Be Prepared Everywhere





Introduction: Be Prepared Everywhere

Dufferin County where I live is home to one of the largest industrial wind farms in Canada, with more turbines planned, proposed and approved. But even the nearby wind turbines don’t guarantee we don’t have blackouts in bad weather.

Step 1: Backup Systems

Many of the farms near my home have wind turbines and solar panels as well as three point hitch generators the good thing about the solar panels and wind turbines is the local utilities buys the excess hydro from these systems. The down side of depending on one system no wind or not enough wind and you have no power, and the solar panels don’t generate power if it is night or overcast. That’s why multi stage systems work best as well as these systems are just too large to hang off the balcony of your condo.

Step 2: Coalman Generator

I live in town and the bylaws don’t allow me to install a windmill, large solar array, or a wood burning stove so I make due with other means of dealing with blackouts and other natural events. The size of a push mower this Coalman 3750 portable generator and two jerry cans of gas to run the refrigerator and freezer in the summer and the furnace in the winter. In the winter I can put the refrigerator and freezer outside in the cold. I could not build one for the $175.oo this one cost me. For the generator fuel, additive will make the gas last a year in storage.

Step 3: 400 Watt Inverter

This 400 watt power inverter is strong enough to run my satellite and TV, it cost me $25.oo easier and cheaper to buy than to build. This can be connected to a car battery, a boat deep charge battery, an ATV, or a riding lawnmower.

Step 4: Solar Cells

Other than the solar array I built the other 12 volt 2 watt cost me $20.oo for the pair. I use these to charge batteries for power packs.

Step 5: Power Packs

Other than solar arrays I build power packs, this portable power pack I built from components I retrieved from the garbage consists of a 12 volt 10 watt hour deep charge battery and a 200 watt inverter all of which I got from the garbage. This power pack combined with my laptop can keep me connected to the internet all evening while it charges and runs off my solar cells during the day.

Step 6: Flashlights

As well as the emergency lights I make from scanners and photocopiers, I have flashlights that don’t need batteries the little one you pump to charge up, the larger one you shake to charge up. 12 of them at $2.oo each I can’t build them that cheaply.

Step 7: Barbeque

In town the bylaws don’t allow me to install a wood burning stove so I have a propane barbeque with a stove burner and extra tanks for cooking when the hydro is out. These things fit in towns and cities as well as they fit on a balcony or patio. MOST IMPORTANTLY keep extra fuel and water on hand as well as nonperishable food at least a weeks supply.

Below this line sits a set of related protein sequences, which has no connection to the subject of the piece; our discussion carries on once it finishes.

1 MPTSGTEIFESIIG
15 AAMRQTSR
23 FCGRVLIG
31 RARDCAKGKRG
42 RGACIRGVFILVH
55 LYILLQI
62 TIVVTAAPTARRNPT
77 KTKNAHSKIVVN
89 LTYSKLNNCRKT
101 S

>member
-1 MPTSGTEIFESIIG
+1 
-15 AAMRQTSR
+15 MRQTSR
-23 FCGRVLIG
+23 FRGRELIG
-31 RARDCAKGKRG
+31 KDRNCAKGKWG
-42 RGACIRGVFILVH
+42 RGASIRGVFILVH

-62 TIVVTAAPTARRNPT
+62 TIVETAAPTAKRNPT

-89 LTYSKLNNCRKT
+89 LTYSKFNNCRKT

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    Selling your excess power to the power company isn't cheap.Hydro One charges a fee of $40,000 just to hook your system into the grid.They say it is to protect their grid.

    They have lost a challenge to that over by Mansfeild when people first did it they would take the hydro and not pay for it.

    I like the Emerg in Markdale over Orangeville better treatment.

    You are very well prepared, but need a solar cooker too. In main winter I roasted meat, sausage and hamburgers, boiled noddles and made compote. The only requirement is SUN. You could cook marmalade and candy, too, at zero fuel cost.

    We are lucky to get 10 days sun a month in the summer. in a really good year 140 sunny days. right now our nights are 14 hours long and the days are overcast and most day time high is 0C.

    It would work if we had more sun.

    What latitude is your house? Mine is about 35°, and the solar cooker worked very well. In Spain, with about 40°, they use them.

    Shelburne Ontario is Latitude 44.09020 N Longitiude 80.2005 W and Altitude above sea level 511 m.

    The next town north of me is Dundalk Ontario Canada the highest inhabeted point in ontario altitude wise.

    I live in Markdale just up highway 10

    WOW, you are REALLY northern. But If I were you, do a test. A mirrored surface of 1 m2 is effective here in midwinter, maybe you need 1.20 m2 or something. My "parable" was an arrangement of mirrors that converged sunlight into food. If you can use solar cooking occasionally, that day you can cook free and environmentally.


    Nice Dish, they do work on occasion and if I was still on the farm I would build one, but in town if it is not chained down kiss it good bye. You can see the cable and lock in the photo of my Coalman generator and I don’t have a lot of space.

    Yes, it is true, one of the worst limitations of a solar cooker is that it needs an open space, without near buildings nor trees, to work. Maybe a terrace...